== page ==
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Requesting Tips, Tricks and Advice
User Level: Novice ... But have several
Subject: Pumps and Pump System Calculations
I am working on some calculations templates for my daily work related to centrifugal pumps and pumping systems. I am having difficulty in developing a template that can display units in imperical and or metric units using normal industry standard formulas. I can fake it with MathCad but it does not look professional. Can someone provide me tips on the best way.
Example Equations:
1) Pump Brake Power (bop) = (Head [feet] * Flow [gpm] * SG) / (3960 * Pump Eff [%])
2) Pump Pressure from Total Dynamic Head and SG [Specific Gravity]: Pressure [psi] = (TDH [ft]* SG)/2.31
3) Specific Gravity [SG, SSG, %CV or %CW]. Calculation liquid SG using any combination of Solids SG, Slurry SG, % concentration by volume and % concentration by weight.
4) HazenWilliams methods with C value
5) I have several very special proprietary (secret) imperical formulas that have been developed through testing and their units cannot be rationalized. I would like to develop a method for using this equation.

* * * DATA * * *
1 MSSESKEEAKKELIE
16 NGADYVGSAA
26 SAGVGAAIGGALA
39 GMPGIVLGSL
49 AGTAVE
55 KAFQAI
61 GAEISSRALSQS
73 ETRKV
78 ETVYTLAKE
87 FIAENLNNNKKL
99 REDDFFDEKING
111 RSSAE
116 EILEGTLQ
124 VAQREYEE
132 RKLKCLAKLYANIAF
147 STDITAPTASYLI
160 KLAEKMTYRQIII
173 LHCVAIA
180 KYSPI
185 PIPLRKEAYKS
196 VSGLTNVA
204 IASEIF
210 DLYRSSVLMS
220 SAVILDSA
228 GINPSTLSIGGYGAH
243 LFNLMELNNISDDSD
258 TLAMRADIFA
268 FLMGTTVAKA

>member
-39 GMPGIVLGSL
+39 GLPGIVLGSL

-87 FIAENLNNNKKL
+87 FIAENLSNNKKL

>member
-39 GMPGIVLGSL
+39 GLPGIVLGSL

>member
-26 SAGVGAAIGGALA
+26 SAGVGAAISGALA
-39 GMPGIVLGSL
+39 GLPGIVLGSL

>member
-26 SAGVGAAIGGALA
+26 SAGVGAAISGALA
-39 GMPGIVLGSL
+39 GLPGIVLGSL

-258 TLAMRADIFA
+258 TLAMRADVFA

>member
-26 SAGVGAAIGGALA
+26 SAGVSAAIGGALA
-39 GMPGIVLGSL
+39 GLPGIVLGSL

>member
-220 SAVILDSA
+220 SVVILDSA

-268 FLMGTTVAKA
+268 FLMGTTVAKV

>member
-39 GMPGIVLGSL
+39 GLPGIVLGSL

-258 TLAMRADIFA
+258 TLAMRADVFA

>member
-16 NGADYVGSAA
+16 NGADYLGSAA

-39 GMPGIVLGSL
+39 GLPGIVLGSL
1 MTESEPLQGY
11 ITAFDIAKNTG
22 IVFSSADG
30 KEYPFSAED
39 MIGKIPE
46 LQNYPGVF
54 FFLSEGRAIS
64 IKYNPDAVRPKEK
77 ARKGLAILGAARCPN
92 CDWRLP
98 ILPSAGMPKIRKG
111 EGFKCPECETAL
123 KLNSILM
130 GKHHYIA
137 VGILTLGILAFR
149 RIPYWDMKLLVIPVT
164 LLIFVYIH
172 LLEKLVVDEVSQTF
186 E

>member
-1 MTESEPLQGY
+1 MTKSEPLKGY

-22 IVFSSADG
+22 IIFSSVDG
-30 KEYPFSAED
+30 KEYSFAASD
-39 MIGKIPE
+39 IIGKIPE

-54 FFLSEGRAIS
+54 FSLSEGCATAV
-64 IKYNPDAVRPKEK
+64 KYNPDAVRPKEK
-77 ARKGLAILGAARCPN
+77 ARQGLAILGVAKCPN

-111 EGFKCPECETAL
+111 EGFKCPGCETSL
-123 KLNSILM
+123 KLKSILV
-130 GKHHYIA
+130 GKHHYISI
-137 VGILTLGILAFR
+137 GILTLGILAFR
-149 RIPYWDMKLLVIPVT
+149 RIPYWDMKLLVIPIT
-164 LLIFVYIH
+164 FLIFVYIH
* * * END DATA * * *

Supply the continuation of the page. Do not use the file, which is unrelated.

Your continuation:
1)
Well... that is awesome... got it. Just need to think different. Thanks.
Hi,
5) I have several very special proprietary (secret) imperical formulas that have been developed through testing and their units cannot be rationalized. I would like to develop a method for using this equation.
Easy say your imperical formula was for speed of a log in a river based in diameter in cm and length in feet then
gave the answer in knots. Once the definition is made you can enter D in imperial or metric and it is converted to cm internally to suit the units of the empirical equation.
For Hazen-Williams C, the procedure is to solve the equation for C, then reduce the units on the other side of the equation to see what units you need to attach to C to make the equation work. A similar procedure works for all empirical equations. For C, the attached units should be in the form of (L^0.37)*(T^-1). Alternatively, you can attach these units to some other part of the equation. Just make sure the units on each side of the equation are the same.